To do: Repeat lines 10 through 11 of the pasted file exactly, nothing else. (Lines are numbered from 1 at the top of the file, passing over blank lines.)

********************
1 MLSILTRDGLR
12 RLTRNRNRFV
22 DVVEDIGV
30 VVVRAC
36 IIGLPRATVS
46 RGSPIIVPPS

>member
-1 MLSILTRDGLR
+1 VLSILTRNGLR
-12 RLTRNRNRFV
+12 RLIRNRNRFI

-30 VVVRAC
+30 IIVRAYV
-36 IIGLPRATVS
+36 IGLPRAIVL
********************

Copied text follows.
-12 RLTRNRNRFV
+12 RLIRNRNRFI